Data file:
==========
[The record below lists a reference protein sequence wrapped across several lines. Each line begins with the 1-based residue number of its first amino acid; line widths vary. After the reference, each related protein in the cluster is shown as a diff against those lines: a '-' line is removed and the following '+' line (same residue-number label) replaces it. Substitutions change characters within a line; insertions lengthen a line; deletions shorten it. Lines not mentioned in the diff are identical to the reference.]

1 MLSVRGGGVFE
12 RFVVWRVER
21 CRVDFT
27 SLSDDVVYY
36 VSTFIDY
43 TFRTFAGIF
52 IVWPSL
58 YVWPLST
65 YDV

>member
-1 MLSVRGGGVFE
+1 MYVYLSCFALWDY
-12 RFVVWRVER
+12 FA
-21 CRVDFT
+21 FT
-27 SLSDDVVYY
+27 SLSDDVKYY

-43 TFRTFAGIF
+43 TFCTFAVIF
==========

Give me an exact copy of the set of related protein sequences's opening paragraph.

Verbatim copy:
[The record below lists a reference protein sequence wrapped across several lines. Each line begins with the 1-based residue number of its first amino acid; line widths vary. After the reference, each related protein in the cluster is shown as a diff against those lines: a '-' line is removed and the following '+' line (same residue-number label) replaces it. Substitutions change characters within a line; insertions lengthen a line; deletions shorten it. Lines not mentioned in the diff are identical to the reference.]